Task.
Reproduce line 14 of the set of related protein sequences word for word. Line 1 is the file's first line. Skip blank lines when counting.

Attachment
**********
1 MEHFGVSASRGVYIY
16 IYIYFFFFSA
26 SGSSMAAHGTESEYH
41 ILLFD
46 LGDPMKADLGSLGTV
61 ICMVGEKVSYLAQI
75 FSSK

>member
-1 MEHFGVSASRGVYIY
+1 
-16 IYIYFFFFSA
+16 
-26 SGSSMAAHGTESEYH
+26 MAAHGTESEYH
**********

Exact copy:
+26 MAAHGTESEYH